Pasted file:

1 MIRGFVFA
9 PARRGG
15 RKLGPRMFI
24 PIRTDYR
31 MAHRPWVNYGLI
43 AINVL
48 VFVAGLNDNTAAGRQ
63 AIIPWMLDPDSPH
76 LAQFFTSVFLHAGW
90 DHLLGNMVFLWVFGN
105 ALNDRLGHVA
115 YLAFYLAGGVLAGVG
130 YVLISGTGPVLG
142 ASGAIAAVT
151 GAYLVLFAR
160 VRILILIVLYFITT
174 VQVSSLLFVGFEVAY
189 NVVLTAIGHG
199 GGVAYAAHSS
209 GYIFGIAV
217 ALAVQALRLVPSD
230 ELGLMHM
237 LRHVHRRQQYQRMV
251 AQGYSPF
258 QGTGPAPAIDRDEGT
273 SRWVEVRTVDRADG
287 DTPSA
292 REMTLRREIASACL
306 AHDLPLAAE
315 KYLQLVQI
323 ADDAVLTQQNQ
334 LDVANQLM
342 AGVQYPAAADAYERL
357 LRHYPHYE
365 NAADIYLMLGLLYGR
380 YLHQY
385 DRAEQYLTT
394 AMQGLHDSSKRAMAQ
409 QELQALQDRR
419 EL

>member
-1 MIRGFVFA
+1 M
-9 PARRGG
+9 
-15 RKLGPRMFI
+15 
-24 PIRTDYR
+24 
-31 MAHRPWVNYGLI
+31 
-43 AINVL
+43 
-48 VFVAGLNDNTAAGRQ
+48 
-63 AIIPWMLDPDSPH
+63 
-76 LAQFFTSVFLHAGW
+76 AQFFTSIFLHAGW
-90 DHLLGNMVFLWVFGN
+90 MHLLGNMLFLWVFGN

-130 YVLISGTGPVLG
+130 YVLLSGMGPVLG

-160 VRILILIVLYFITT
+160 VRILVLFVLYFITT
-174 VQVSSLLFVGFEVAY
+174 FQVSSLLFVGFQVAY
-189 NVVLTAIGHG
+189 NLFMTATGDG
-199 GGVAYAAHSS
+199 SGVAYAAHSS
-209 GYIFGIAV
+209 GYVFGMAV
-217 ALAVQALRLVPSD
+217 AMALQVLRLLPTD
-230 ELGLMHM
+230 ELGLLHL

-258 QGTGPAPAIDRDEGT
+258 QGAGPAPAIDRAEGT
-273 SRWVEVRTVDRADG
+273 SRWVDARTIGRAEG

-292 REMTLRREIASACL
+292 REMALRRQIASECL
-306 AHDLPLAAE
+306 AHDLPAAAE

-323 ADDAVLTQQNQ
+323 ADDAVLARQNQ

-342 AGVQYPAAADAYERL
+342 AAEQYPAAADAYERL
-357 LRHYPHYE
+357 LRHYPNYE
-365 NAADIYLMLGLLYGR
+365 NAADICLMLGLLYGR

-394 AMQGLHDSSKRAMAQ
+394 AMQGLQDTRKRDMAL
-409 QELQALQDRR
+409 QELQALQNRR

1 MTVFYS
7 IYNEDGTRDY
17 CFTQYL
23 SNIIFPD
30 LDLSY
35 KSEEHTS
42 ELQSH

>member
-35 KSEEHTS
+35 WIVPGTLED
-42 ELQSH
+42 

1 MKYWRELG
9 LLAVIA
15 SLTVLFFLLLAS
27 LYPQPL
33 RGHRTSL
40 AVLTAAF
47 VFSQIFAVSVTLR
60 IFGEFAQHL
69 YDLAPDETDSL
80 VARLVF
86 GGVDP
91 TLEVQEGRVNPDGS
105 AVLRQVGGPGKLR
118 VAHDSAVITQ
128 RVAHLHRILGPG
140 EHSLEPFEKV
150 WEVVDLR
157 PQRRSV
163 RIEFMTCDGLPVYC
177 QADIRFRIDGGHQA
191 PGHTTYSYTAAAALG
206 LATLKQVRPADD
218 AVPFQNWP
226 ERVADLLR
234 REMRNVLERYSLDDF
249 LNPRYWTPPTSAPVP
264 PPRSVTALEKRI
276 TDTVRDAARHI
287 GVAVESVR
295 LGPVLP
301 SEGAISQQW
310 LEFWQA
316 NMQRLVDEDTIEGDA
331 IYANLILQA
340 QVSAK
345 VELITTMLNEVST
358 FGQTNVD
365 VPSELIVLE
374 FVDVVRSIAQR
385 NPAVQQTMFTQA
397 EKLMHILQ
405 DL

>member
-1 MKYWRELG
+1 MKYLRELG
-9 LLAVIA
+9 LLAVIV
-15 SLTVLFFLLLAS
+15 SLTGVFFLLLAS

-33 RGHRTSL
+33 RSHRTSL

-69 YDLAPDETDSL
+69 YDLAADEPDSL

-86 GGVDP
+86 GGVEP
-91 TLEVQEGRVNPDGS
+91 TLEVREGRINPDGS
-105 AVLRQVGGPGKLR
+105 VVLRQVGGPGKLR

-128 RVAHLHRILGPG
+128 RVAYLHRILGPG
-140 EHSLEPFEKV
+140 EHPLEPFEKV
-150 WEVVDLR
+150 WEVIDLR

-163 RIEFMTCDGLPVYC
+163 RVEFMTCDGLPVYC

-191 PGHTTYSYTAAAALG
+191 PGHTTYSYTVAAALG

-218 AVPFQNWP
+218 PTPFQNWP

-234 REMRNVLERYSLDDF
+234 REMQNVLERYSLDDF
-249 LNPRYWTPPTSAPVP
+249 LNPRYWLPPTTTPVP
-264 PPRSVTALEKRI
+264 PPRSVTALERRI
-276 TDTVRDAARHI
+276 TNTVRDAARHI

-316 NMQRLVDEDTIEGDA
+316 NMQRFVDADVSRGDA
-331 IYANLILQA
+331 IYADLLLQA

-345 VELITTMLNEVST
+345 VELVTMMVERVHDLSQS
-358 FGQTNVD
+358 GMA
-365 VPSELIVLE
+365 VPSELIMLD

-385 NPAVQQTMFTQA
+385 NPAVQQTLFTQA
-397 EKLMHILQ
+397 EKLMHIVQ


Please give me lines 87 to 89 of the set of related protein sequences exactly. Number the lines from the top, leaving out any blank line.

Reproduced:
+323 ADDAVLARQNQ

-342 AGVQYPAAADAYERL
+342 AAEQYPAAADAYERL